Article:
At the psychological or even ideological level of our organizations of ourselves are there deck of card tests that we perform which are meant to allow the trace of a future, backwards activation (whether they be true tests or not)? Are there not small ways in which our future selves (if only in real fantasy projections) act backwards upon our current states? Spinoza theorized, or at least strongly mused, that events of the future can reach us if we share an essence with those conditions (as wild as that sounds for such a sobering philosopher). If we can think in terms of a “field” of organic relations that organize the meaning of events (not the universe, but here, socially, locally), and that this field is grounded in real participatory closure wherein actions at different times in the sequence actually work to bolster each other, recursively, could it not be that a real (possible) event late in the sequence if it thoroughly enough casts a shadow over the whole field can echo back and determine present conditions, if it is of a nature profound enough to effect the very fabric of our interactions? This is not to say that this is what is happening, but rather to imagine out the possibilities of this retaining some theoretical coherence.

The advantage to the thought is that the war over change is not just occurring presently, as if there were some vast system of effects that is ever pressing against a tide of eruptive multiplicities, but it is occurring retroactively, the way that we overcode our pasts, sewing them back up to the present (and future). This is not to evoke final causes, which are specific ends, but rather to suggest that the coherence of the field our behaviors and interactions with the world may be so anchored unto a ballasted field of being that the very fabric holds together aspects of our present moment due to the atemporal nature of world continuity, a kind of effect sub specie aeternitatis.  When we say to ourselves intuitionally, “We better not do that or we risk disaster” how does this differ logically from an effect from the future, or from the very domain of our possilities? Can deep, structural catastrophe tend to echo backwards and avoid itself? Or is it worth thinking/imagining how it can? Is there something to social organization that promotes this kind of thinking or effect?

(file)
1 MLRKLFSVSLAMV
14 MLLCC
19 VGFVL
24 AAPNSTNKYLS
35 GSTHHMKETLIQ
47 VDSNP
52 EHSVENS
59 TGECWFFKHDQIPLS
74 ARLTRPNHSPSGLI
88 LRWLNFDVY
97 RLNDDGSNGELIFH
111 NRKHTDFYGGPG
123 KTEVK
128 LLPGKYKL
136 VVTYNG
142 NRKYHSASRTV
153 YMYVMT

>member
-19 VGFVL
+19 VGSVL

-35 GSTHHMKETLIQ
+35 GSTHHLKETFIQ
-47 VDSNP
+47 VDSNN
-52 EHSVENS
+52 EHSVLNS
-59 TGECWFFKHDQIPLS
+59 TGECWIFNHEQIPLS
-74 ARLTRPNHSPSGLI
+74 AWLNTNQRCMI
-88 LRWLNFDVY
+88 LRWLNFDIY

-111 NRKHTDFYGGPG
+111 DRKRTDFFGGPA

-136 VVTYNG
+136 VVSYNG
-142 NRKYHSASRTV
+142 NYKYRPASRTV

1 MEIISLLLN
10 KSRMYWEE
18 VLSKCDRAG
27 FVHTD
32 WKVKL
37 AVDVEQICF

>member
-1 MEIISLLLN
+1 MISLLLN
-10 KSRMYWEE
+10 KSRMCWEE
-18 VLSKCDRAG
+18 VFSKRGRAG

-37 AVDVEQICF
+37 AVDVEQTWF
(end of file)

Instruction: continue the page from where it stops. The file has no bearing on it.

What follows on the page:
I would like to think more on this, as absurd as it rings, but that would likely take a novel. No doubt a science fiction novel of a kind. Perhaps.


3 responses to “Reverse Causation, Changes from the Future

  1. Pingback: turning it upside down «